This Is What Really Happens to Your Body When You Get on a Plane
Squashed into small seats, being unable to sleep comfortably and eating a tasteless meal are a few things we all dread when we fly. But our bodies can react to being in the air in some ways we don't even realize. Even buying a first-class ticket won't help.
Here are a few of the clever responses your body makes when you fly. Get to know them well so you can help manage your mid-air self on your next adventure away.
1. WE BLOW UP LIKE A BALLOON.
The higher the altitude, the more the cabin pressure will drop. We are made up of a lot of gas inside our body, which counteracts this drop in pressure. Particularly in our digestive system and intestines, this pressure drop causes our bodily gas to expand. As a result, we can feel cramping sensations, bloating, and maybe even some constipation. So if you have to get rid of some gas, let it out - although make sure you take yourself away from the person next to you first!
The gas fluctuations can also affect your sinuses and ears too, not allowing air to pass through quickly enough to equalize. Yawning will often help to solve this problem.
2. OUR ACHES AND PAINS CAN GET WORSE.
It isn't just the digestive system that responds to the air pressure change; fluid and gases within our circulatory system and joints can thicken, causing added pressure within the joints themselves.
For some individuals who suffer from inflammatory joint pain like arthritis, don't be surprised if symptoms are worse following a long haul flight. It may also be that these joints that are a bit vulnerable, or even ones that have previously been grumpy, take a little longer for to settle down after, including swelling- don't worry, it is just a clever protective mechanism the nerves and joint have going on.
3. WE'RE MORE SUSCEPTIBLE TO COLDS.
About half of the cabin air is re-circulated, meaning your immune system is continually exposed to any germs lurking around the plane. It is said that for this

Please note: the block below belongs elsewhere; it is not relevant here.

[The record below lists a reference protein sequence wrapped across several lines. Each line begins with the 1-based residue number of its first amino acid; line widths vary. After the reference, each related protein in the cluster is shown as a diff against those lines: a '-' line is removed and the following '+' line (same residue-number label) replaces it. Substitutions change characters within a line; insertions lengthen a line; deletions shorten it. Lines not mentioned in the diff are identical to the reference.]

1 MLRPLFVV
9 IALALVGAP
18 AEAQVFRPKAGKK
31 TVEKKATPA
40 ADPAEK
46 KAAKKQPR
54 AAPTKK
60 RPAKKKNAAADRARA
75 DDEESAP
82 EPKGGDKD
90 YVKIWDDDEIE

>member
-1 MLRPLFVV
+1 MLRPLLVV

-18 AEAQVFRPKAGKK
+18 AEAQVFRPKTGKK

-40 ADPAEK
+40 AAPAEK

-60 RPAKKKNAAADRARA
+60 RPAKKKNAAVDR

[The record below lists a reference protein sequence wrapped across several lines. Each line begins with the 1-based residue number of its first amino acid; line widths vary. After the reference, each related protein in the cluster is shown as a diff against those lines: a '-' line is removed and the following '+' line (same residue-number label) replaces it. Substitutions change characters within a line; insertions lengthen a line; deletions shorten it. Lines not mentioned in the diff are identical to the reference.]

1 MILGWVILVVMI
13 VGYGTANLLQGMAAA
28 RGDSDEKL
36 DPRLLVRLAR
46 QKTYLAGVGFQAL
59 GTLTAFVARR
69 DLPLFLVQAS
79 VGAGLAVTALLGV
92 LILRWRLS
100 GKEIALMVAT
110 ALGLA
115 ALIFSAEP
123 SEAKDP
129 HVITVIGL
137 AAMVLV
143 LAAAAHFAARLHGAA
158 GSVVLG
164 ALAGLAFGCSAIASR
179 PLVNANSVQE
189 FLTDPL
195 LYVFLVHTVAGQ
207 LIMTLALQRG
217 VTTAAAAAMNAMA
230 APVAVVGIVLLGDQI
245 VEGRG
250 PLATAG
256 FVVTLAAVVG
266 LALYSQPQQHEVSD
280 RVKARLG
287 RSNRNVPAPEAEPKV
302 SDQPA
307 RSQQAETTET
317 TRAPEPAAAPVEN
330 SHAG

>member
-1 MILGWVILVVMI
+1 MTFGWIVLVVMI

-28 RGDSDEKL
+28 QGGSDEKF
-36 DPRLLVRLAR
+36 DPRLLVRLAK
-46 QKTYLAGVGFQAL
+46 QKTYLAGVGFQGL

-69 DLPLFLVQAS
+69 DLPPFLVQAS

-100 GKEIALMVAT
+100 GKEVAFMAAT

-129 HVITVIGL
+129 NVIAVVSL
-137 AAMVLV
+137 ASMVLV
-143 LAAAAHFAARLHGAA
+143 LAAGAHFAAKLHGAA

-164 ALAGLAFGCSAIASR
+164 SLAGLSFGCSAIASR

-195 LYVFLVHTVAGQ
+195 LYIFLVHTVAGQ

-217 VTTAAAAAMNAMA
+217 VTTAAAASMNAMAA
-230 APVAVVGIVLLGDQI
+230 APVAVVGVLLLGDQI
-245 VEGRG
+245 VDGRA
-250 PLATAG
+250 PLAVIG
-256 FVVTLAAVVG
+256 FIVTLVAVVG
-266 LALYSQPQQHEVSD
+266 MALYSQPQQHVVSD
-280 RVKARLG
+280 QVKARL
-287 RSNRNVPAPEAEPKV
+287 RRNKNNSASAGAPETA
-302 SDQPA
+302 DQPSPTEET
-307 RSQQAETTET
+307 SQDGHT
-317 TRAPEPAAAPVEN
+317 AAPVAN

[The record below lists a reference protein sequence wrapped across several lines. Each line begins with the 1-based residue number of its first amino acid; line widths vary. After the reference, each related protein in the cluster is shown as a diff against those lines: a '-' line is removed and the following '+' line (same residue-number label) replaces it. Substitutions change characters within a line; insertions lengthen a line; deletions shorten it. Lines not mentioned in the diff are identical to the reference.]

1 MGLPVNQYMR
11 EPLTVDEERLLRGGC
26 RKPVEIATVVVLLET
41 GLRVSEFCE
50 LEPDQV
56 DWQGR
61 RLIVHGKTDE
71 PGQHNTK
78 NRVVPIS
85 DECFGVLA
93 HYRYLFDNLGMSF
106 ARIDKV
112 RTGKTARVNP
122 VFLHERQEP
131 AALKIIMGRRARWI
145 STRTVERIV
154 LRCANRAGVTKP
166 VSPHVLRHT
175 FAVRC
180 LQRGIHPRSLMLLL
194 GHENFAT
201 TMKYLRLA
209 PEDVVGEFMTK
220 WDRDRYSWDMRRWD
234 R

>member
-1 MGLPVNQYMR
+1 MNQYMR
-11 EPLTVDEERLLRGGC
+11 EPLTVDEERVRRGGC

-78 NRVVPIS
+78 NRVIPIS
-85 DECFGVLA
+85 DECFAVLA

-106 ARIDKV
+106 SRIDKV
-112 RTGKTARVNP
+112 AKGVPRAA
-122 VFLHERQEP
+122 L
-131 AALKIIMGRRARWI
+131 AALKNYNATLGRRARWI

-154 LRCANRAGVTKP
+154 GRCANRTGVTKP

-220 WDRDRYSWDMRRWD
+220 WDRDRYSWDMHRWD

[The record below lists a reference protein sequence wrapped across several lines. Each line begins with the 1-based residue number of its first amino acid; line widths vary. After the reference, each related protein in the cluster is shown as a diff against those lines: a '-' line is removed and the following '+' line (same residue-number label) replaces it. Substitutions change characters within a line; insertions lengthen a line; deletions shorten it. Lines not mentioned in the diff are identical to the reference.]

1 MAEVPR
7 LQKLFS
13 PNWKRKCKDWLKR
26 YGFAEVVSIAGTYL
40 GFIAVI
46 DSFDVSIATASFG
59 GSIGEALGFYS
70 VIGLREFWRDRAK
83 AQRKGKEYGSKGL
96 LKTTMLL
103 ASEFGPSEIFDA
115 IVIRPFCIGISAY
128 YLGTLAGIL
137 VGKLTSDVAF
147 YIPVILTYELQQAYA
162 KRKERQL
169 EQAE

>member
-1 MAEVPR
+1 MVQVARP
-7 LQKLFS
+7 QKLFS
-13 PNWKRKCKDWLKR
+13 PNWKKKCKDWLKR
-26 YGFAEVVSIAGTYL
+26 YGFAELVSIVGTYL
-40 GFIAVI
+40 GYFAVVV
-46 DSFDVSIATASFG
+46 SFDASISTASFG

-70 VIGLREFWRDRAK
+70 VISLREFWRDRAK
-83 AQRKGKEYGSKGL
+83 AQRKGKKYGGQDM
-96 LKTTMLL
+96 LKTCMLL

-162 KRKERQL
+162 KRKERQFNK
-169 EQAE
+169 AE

4. IT MAKES US MORE THIRSTY ... AND TIRED.
Your body can lose up to 1.5 liters of water during a three-hour flight. Humidity can be as low as 4%, and with the re-circulated air, moisture in your skin can be sucked away pretty quickly. It can also dry up your
And we all know what happens when we feel dehydrated- we can get tired, lose mental focus and can get muscle aches. Feeling tired can also be caused by the lower oxygen levels available at higher altitudes- similar to when you go skiing or mountain hiking. Cabins are pressurized to 75% of normal atmospheric pressure. Lower oxygen in the blood (called "hypoxia") can leave us feeling dizzy, headachy, nauseous and fatigued.
Try to avoid alcohol when in the air as it won't help with your hydration. Making sure you drink plenty of water is key during the flight and you can even apply a good moisturizer to the skin at regular intervals too.
5. WE GET STIFFER THAN USUAL.
Being sedentary for a longer period of time causes our muscles and joints to stiffen up. It also is a reason why we get swollen ankles and legs as it leads to blood pools, and in more serious cases, blood clotting- no wonder we see people wearing those fashionable white stockings.
Keeping yourself active during a flight is therefore essential to help circulation. Flexing the ankles, moving the legs around regularly and even doing some stretching or 'plane-yoga' at the back of the cabin every hour is a good way to get the blood moving and can help with boosting oxygen levels too.
6. WE LOSE OUR SENSATIONS.
A 2010 study revealed that we could lose thirty percent of our ability to taste sweetness and saltiness at high altitude due to the evaporation of nasal mucus. This causes the essential nerve for taste and smell to be affected too. About a third of our taste buds can become numb while we fly- handy considering the food served is far from Michelin star. You might even find this to be the reason behind your strange craving for tomato juice when flying; the dry air makes it taste less salty than usual.
We can also temporarily lose our hearing due to the humidity and change in air pressure as we fly- a good excuse to switch off from the conversation for a few hours.
7. OUR BODY CLOCK GETS CONFUSED.
Flying west to east, crossing two or more time zones throws the body clock off even more due to the increase in daylight hours. The brain likes to actually work on a 25-hour clock rather than the expected 24 hours, making it harder to get over jet lag when you are traveling to places like Australia and New Zealand. Getting yourself well prepared before you fly would be helpful, try to take afternoon naps and sleep a little later than usual.
8. WE'RE EXPOSED TO COSMIC RADIATION.
During a seven hour flight, for example London to New York, you are exposed to the same radiation dose as an X-ray, so imagine the exposure traveling to Australia! As altitude increases, the cosmic radiation exposure also increases as the Earth's atmosphere provides less protection.
But do not fear because the public dose limit is 1 mSv per year (applying to the unborn child too). To put this into perspective, this dose is equivalent to flying from London to Singapore to Melbourne 23 times. Aircrew who regularly fly 10-20 hours per week can exceed this